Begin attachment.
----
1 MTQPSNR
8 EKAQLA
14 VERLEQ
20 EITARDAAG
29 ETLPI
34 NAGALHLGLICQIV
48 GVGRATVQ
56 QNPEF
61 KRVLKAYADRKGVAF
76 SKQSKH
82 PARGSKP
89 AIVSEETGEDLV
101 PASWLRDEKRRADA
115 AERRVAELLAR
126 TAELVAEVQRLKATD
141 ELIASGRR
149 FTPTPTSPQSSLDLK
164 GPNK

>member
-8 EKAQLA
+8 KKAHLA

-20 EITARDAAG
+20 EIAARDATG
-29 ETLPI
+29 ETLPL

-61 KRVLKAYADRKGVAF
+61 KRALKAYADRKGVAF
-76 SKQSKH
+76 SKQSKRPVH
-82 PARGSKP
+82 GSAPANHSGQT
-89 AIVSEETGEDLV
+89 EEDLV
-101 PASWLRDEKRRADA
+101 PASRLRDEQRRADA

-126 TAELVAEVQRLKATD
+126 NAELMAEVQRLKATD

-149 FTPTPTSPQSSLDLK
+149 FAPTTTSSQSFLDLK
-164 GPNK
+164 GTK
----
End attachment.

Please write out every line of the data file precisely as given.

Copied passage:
1 MTQPSNR
8 EKAQLA
14 VERLEQ
20 EITARDAAG
29 ETLPI
34 NAGALHLGLICQIV
48 GVGRATVQ
56 QNPEF
61 KRVLKAYADRKGVAF
76 SKQSKH
82 PARGSKP
89 AIVSEETGEDLV
101 PASWLRDEKRRADA
115 AERRVAELLAR
126 TAELVAEVQRLKATD
141 ELIASGRR
149 FTPTPTSPQSSLDLK
164 GPNK

>member
-8 EKAQLA
+8 KKAHLA

-20 EITARDAAG
+20 EIAARDATG
-29 ETLPI
+29 ETLPL

-61 KRVLKAYADRKGVAF
+61 KRALKAYADRKGVAF
-76 SKQSKH
+76 SKQSKRPVH
-82 PARGSKP
+82 GSAPANHSGQT
-89 AIVSEETGEDLV
+89 EEDLV
-101 PASWLRDEKRRADA
+101 PASRLRDEQRRADA

-126 TAELVAEVQRLKATD
+126 NAELMAEVQRLKATD

-149 FTPTPTSPQSSLDLK
+149 FAPTTTSSQSFLDLK
-164 GPNK
+164 GTK